The client elected for a two-tone scheme. It was Farrow and Ball Lime White for the doors and drawers, and Calke Green for the dresser /Press. I also used it as an accent colour in some of the cabinet interiors. It was a fairly involved process but they made a confident final choice.
Protecting the kitchen whilst painting work was in progress
It is safe to say that my client is incredibly house-proud. I allayed any fears about dust, dirt and disruption, by explaining the Festool dust-free sanding system (99.9% dust-free).
Additionally, the kitchen worktops and floors were protected with a waterproof covering. They were delighted with my efforts, especially as I removed any waste from the site and disposed of it correctly.
I followed my tried and tested process, where I strip out, clean, sand, prepare and paint the cabinets. Work progressed as ever, without any issues.
I made a minor change to my system and conducted the bulk of the work outside the main house. So, after the doors were refitted I applied a final topcoat.
All in all I applied around 5-6 coats of paint. When I say this, it was probably more in some instances, rather than less. The conditions were tricky with alternating hot and cold days. Many times the paint started to drag or took an age to cure. Overcoming variables is where years of experience comes in to play.
I always commit to a perfect finish. What you see on the face of a door will be the same finish on an end-panel or the underside of a cabinet. I don’t hide anything. No shortcuts. Every kitchen is painted the same way, to the same standard, regardless of its size or original price tag.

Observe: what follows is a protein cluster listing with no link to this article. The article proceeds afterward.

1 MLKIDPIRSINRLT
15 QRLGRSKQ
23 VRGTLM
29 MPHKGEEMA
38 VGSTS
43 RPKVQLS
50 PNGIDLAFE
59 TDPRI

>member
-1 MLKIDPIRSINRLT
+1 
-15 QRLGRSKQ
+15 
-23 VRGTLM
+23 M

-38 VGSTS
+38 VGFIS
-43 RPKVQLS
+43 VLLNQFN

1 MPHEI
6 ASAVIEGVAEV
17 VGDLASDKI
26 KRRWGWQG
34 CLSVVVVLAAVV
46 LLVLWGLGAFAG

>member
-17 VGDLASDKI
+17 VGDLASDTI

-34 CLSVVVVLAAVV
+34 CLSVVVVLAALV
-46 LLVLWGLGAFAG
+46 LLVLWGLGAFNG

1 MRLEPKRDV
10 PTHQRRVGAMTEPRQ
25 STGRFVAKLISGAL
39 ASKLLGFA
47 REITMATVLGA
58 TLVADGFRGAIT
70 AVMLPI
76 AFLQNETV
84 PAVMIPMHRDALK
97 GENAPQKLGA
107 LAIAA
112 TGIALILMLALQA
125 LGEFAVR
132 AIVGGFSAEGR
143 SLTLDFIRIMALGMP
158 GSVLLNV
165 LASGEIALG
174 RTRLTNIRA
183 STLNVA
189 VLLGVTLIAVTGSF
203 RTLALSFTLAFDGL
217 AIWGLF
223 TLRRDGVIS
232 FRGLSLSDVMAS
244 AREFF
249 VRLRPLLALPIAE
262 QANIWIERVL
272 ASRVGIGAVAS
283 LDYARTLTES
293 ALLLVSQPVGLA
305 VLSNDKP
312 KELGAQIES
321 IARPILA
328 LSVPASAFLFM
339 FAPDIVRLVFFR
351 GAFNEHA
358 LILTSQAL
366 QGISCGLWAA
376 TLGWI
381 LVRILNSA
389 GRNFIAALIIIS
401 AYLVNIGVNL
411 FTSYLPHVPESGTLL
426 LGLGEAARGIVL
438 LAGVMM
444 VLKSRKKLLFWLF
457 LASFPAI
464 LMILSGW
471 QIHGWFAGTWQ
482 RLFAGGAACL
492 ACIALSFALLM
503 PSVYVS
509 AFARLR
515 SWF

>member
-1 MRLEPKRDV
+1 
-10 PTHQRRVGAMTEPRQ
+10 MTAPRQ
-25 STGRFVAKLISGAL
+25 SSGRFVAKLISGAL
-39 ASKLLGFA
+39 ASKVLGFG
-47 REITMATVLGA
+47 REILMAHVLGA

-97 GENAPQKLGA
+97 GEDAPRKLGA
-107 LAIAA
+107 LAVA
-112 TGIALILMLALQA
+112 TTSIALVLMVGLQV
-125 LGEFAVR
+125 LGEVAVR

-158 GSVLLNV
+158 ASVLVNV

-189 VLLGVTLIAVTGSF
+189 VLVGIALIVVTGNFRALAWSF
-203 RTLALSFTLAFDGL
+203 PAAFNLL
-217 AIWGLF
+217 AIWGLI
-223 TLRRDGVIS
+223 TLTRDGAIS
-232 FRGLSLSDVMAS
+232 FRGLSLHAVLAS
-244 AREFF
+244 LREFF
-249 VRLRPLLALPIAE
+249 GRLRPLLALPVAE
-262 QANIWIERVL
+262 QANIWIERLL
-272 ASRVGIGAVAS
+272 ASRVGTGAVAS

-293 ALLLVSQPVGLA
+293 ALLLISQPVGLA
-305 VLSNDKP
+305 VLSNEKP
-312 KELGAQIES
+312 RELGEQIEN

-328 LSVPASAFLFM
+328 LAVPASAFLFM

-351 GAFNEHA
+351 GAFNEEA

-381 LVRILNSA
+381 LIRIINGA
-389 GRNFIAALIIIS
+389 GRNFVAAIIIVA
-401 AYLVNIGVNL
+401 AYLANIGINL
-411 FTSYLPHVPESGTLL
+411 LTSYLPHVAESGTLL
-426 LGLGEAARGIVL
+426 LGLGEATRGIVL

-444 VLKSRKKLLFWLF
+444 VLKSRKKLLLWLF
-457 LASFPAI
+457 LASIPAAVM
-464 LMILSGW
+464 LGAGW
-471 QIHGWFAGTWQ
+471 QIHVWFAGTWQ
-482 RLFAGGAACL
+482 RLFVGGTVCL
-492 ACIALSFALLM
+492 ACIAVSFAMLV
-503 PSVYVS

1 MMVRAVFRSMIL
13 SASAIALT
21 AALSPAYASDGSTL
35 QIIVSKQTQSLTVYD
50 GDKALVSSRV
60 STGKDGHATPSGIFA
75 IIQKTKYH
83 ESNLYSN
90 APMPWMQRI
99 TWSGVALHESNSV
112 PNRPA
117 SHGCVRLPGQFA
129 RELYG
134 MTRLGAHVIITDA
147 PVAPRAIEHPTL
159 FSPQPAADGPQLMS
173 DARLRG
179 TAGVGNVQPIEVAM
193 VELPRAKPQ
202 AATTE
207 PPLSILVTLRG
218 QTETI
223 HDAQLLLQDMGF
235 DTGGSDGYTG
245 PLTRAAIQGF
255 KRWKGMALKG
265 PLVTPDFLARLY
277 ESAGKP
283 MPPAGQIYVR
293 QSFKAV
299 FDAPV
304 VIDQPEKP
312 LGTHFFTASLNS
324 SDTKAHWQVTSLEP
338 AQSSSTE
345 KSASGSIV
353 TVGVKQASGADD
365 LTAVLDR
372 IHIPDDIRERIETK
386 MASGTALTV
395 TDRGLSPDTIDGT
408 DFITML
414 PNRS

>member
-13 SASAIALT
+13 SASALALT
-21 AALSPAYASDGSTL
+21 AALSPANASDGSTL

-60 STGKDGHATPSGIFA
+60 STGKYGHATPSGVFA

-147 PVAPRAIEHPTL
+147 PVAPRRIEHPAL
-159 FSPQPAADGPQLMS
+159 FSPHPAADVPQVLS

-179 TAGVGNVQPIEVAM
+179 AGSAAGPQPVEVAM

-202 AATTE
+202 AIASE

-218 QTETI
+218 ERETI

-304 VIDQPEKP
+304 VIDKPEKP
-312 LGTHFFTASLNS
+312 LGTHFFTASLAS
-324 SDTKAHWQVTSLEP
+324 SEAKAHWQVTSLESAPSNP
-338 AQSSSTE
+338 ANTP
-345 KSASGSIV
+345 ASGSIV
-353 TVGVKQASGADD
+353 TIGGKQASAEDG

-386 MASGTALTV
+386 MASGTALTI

The client wanted to upgrade the handles and cabinet knobs to match the new look of the kitchen. They asked for recommendations, which I was happy to provide.
In the end they went for a contemporary long cup handle, which is solid brass but with a polished chrome finish. They complemented that with a Victorian turned 38mm knob. I was happy to demonstrate the ergonomics of where and how high the knobs and handles should be fitted.
When life gives you lemons, make lemonade.
Around one week into the work, news broke of the coronavirus lockdown.
This was an ethical dilemma.
The kitchen was out of commission during the working day, but I had a moral imperative to reinstate it. The clients needed to cook and to self-isolate, as soon as possible. I was conflicted.
We discussed the news at length. I gave the option to postpone, but we determined that work would continue. I agreed on some immediate measures to ensure it was safe for all of us.
• Give me use of their workshop situated around 100 meters from the main house, so I could work every day in isolation.
• Use the back of the house for access to the kitchen, and the kitchen to be off-limits during working hours.
• The client allocated separate welfare facilities for me.
• Use hand sanitisers and soaps, and always wear gloves and masks as needed.